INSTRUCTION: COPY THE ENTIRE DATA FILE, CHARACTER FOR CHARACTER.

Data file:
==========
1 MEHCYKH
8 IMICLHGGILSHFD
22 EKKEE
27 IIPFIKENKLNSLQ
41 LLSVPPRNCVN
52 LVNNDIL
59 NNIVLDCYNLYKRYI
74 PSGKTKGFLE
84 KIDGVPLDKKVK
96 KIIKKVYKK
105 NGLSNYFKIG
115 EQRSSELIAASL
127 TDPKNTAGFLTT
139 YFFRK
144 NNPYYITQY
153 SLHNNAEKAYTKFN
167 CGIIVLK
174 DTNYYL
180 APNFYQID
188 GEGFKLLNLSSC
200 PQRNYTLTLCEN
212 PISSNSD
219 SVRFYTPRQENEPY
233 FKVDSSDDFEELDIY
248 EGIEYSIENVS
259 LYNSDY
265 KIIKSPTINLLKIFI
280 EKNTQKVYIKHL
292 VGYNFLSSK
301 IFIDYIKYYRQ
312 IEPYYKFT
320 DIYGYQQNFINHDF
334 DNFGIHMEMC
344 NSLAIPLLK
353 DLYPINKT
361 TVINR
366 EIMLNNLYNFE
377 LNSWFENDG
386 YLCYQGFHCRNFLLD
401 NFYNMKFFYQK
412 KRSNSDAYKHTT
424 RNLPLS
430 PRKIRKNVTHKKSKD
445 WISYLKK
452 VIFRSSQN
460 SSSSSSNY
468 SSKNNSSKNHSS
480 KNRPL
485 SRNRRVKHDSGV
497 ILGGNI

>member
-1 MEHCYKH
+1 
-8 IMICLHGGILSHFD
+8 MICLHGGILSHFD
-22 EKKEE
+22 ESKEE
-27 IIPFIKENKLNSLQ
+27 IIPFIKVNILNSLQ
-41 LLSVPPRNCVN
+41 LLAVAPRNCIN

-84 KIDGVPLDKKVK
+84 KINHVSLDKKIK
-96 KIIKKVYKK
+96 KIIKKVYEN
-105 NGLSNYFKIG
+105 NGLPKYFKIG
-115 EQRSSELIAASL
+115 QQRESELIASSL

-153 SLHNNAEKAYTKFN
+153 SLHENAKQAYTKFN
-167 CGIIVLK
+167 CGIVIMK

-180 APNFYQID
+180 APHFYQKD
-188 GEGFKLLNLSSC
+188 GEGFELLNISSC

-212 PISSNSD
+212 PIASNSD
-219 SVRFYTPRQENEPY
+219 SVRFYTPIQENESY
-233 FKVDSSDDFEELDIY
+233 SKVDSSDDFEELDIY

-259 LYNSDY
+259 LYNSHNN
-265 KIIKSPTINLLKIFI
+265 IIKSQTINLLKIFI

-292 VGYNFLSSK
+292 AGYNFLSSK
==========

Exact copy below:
1 MEHCYKH
8 IMICLHGGILSHFD
22 EKKEE
27 IIPFIKENKLNSLQ
41 LLSVPPRNCVN
52 LVNNDIL
59 NNIVLDCYNLYKRYI
74 PSGKTKGFLE
84 KIDGVPLDKKVK
96 KIIKKVYKK
105 NGLSNYFKIG
115 EQRSSELIAASL
127 TDPKNTAGFLTT
139 YFFRK
144 NNPYYITQY
153 SLHNNAEKAYTKFN
167 CGIIVLK
174 DTNYYL
180 APNFYQID
188 GEGFKLLNLSSC
200 PQRNYTLTLCEN
212 PISSNSD
219 SVRFYTPRQENEPY
233 FKVDSSDDFEELDIY
248 EGIEYSIENVS
259 LYNSDY
265 KIIKSPTINLLKIFI
280 EKNTQKVYIKHL
292 VGYNFLSSK
301 IFIDYIKYYRQ
312 IEPYYKFT
320 DIYGYQQNFINHDF
334 DNFGIHMEMC
344 NSLAIPLLK
353 DLYPINKT
361 TVINR
366 EIMLNNLYNFE
377 LNSWFENDG
386 YLCYQGFHCRNFLLD
401 NFYNMKFFYQK
412 KRSNSDAYKHTT
424 RNLPLS
430 PRKIRKNVTHKKSKD
445 WISYLKK
452 VIFRSSQN
460 SSSSSSNY
468 SSKNNSSKNHSS
480 KNRPL
485 SRNRRVKHDSGV
497 ILGGNI

>member
-1 MEHCYKH
+1 
-8 IMICLHGGILSHFD
+8 MICLHGGILSHFD
-22 EKKEE
+22 ESKEE
-27 IIPFIKENKLNSLQ
+27 IIPFIKVNILNSLQ
-41 LLSVPPRNCVN
+41 LLAVAPRNCIN

-84 KIDGVPLDKKVK
+84 KINHVSLDKKIK
-96 KIIKKVYKK
+96 KIIKKVYEN
-105 NGLSNYFKIG
+105 NGLPKYFKIG
-115 EQRSSELIAASL
+115 QQRESELIASSL

-153 SLHNNAEKAYTKFN
+153 SLHENAKQAYTKFN
-167 CGIIVLK
+167 CGIVIMK

-180 APNFYQID
+180 APHFYQKD
-188 GEGFKLLNLSSC
+188 GEGFELLNISSC

-212 PISSNSD
+212 PIASNSD
-219 SVRFYTPRQENEPY
+219 SVRFYTPIQENESY
-233 FKVDSSDDFEELDIY
+233 SKVDSSDDFEELDIY

-259 LYNSDY
+259 LYNSHNN
-265 KIIKSPTINLLKIFI
+265 IIKSQTINLLKIFI

-292 VGYNFLSSK
+292 AGYNFLSSK